How Heat of Combustion & Formation Affects Energy

Instructor: Laura Foist

Laura has a Masters of Science in Food Science and Human Nutrition and has taught college Science.

The heat of combustion and heat of formation tells us how much energy is in a compound. In this lesson, we will learn how they are determined and how they can be used to calculate energy of a reaction.

The First Law of Thermodynamics

The first law of thermodynamics states that energy cannot be created or destroyed. Let's examine this energy diagram:

Energy graph

In this diagram, the ending energy is lower than the starting energy. So, if energy cannot be destroyed, then what happened to this energy? There is another assumption within the first law of thermodynamics: in a ''closed system,'' energy is never created or destroyed. So if the reaction represented in the above energy diagram were to occur in a closed system, then we would see an increase in heat in the surroundings, because energy was released as heat.

If we put this reaction into a closed system and then measure the change in temperature, we can determine just how much energy was lost (or gained) in the reaction. This is exactly what we do to determine the heat of combustion. We take the material of interest, explode it with excess oxygen in a closed system (called a bomb calorimeter), and measure the temperature change. Thus, the heat of combustion is the amount of energy released when a material is completely burned up.

The heat of combustion is always positive, because energy is released. On the other hand, the heat of formation is negative, because energy is absorbed or used in the reaction. The heat of formation is the amount of energy needed to form a material.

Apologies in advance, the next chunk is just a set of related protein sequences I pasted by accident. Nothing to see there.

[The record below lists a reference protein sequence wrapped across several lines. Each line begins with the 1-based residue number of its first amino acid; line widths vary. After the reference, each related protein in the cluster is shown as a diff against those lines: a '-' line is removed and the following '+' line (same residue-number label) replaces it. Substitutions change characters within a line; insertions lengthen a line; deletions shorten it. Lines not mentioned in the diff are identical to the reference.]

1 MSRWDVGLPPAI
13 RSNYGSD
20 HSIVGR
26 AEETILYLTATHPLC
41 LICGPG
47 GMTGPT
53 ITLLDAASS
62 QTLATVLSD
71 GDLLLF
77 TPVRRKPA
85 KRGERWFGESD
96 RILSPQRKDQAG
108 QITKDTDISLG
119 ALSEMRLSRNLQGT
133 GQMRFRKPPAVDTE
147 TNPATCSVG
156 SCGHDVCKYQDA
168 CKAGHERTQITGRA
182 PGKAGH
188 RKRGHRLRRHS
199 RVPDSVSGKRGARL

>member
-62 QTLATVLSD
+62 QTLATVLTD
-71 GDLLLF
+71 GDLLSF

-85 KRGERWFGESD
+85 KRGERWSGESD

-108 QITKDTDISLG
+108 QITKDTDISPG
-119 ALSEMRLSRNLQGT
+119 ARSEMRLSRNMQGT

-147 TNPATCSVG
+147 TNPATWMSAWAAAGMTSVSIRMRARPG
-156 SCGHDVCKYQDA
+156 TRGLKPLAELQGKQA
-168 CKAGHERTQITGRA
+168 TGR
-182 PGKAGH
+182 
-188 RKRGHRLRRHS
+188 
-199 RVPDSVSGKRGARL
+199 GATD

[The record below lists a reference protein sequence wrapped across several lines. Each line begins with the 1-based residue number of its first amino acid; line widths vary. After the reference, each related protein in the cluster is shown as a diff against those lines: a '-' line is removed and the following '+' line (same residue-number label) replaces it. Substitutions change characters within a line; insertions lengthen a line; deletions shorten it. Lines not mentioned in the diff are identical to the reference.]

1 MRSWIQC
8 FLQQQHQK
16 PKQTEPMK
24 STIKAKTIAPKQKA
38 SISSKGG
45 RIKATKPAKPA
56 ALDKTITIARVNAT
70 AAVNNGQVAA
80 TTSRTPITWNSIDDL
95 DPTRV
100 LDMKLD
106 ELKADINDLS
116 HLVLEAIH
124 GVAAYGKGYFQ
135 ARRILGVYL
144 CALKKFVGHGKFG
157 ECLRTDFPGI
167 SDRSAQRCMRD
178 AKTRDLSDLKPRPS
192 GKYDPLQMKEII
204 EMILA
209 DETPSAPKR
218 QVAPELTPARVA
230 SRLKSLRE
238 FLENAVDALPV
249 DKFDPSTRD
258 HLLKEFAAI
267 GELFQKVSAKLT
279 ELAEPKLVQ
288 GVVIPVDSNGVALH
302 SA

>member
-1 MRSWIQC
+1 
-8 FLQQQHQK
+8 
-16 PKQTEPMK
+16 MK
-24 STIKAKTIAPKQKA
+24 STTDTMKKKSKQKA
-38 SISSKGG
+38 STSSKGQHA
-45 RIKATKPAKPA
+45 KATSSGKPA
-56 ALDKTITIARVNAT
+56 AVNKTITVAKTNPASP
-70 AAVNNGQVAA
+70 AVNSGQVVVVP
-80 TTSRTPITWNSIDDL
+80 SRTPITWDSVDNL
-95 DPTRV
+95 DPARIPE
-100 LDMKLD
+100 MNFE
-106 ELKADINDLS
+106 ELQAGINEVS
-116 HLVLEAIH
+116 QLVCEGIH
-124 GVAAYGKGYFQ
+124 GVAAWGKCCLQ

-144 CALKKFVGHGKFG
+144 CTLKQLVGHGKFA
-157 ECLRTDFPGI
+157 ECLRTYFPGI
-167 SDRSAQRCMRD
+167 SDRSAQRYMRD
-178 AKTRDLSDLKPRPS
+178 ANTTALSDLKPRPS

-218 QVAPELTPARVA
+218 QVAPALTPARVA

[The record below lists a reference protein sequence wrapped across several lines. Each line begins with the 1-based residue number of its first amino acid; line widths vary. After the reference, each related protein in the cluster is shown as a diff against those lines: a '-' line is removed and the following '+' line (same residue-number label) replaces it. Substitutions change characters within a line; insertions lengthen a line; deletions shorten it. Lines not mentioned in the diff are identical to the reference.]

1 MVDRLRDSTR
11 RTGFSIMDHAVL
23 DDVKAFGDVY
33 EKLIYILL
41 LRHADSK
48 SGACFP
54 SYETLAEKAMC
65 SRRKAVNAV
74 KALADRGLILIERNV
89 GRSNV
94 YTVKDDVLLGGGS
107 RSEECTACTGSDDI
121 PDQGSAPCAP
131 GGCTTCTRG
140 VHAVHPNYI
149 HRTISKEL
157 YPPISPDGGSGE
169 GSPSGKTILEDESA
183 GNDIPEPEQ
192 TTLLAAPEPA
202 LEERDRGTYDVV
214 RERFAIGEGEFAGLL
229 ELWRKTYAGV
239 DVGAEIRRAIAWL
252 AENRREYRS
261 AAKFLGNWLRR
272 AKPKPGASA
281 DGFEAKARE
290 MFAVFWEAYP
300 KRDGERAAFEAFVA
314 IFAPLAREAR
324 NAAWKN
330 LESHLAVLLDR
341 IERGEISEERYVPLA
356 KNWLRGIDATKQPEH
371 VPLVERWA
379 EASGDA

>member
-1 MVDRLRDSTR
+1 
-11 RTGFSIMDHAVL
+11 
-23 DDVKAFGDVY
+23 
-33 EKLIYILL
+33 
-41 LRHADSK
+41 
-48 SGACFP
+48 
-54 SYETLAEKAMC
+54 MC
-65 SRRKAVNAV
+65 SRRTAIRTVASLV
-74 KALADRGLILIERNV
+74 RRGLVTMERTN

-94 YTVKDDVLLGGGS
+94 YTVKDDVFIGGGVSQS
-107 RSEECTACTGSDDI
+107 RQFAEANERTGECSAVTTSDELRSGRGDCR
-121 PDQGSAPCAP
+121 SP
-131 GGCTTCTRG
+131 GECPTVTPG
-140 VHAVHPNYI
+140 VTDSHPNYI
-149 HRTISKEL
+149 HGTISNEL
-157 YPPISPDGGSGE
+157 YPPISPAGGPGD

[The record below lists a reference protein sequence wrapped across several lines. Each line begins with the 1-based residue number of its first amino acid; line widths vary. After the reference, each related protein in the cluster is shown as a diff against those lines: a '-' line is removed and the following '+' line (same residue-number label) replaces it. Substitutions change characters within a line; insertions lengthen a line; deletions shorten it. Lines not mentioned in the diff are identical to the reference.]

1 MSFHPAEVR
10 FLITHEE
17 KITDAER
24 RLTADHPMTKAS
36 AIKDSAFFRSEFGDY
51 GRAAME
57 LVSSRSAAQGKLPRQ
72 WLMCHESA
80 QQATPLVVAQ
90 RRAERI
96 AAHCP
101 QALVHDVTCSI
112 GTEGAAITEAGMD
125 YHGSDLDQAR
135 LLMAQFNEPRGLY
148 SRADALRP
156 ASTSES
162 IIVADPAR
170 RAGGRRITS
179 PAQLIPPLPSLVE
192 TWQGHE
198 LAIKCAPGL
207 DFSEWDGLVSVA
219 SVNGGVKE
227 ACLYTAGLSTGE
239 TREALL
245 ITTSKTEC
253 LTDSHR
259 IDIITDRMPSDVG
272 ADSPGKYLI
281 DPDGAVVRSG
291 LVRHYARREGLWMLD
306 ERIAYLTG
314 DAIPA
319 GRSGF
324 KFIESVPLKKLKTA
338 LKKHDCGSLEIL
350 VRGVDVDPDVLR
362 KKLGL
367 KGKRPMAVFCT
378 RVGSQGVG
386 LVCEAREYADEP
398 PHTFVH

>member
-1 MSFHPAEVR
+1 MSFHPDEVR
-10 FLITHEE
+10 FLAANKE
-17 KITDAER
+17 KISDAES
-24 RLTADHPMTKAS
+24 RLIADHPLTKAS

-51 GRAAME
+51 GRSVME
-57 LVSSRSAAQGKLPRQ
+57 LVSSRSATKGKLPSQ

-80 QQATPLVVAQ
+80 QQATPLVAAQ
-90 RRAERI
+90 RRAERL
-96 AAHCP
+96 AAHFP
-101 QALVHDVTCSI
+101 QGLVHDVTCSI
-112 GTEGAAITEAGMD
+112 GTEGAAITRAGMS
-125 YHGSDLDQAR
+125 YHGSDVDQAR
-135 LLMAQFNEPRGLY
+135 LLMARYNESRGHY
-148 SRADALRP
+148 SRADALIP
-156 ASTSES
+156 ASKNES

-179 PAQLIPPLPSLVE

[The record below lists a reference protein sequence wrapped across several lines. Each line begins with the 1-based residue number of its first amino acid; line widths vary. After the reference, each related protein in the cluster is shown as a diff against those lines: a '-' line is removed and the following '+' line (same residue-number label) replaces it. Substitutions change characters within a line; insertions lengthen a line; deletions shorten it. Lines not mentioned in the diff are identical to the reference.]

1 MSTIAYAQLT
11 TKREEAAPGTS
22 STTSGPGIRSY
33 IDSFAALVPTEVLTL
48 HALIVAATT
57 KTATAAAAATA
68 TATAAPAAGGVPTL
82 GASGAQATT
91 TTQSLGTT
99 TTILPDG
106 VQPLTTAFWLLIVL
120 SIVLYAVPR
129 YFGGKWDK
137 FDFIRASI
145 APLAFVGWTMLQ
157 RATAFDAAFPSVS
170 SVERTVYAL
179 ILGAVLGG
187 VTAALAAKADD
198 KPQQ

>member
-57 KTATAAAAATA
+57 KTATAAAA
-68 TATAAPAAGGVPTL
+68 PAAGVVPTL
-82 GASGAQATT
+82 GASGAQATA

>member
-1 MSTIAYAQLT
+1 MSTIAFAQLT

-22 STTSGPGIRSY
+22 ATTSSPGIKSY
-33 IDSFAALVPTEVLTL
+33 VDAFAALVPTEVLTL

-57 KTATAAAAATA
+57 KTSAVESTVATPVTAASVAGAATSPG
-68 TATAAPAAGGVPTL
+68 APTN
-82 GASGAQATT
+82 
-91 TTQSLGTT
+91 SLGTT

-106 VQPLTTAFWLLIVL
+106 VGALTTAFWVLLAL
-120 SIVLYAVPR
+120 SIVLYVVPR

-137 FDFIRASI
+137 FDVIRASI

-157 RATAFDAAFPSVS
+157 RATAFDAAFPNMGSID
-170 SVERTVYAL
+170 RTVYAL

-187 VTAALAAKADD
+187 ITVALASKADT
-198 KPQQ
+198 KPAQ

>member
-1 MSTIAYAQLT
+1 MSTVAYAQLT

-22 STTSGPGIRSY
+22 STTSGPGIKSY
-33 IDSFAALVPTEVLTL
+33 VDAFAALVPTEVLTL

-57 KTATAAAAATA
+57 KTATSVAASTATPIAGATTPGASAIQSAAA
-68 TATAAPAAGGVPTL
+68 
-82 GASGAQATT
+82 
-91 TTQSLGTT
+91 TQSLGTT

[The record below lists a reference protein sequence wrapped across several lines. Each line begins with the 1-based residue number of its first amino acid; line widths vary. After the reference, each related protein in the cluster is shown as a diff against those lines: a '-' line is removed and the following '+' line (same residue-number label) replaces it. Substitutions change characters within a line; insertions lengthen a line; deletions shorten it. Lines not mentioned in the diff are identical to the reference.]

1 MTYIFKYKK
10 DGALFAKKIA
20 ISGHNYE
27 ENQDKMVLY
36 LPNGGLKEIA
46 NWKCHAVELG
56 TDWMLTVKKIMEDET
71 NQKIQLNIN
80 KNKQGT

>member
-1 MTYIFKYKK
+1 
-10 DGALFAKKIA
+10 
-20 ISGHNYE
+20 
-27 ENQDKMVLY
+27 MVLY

Bomb Calorimeter Calculations

Let's imagine that we have run an experiment, burning up ethanol. We put 2 g of ethanol into the bomb calorimeter and quickly burned it, until it was only carbon dioxide and water. The container holding the ethanol was surrounded by 100 g of water; the temperature of the water started out as 25° C and increased to 75° C. Let's determine the heat of combustion.

Heat of combustion is measured per mole, so let's determine how many moles of ethanol we have. The molecular weight of ethanol is 46 g/mol:

Calculate moles of ethanol

We have 0.04 moles of ethanol. Next, we need to determine how much energy was put into the water, using the specific heat of water (4.2 J/g° C). We know that it takes 4.2 J of energy to raise 1 gram of water 1 degree Celsius. We have raised 260 grams of water by 50 degrees Celsius:

Calculate energy added to water

So the water took in 54600 J (54.6 kJ) of energy. This was 54.6 kJ for 0.04 moles:

54.6 kJ / 0.04 mol = 1365 kJ/mol

So, the heat of combustion for ethanol is 1365 kJ/mol.

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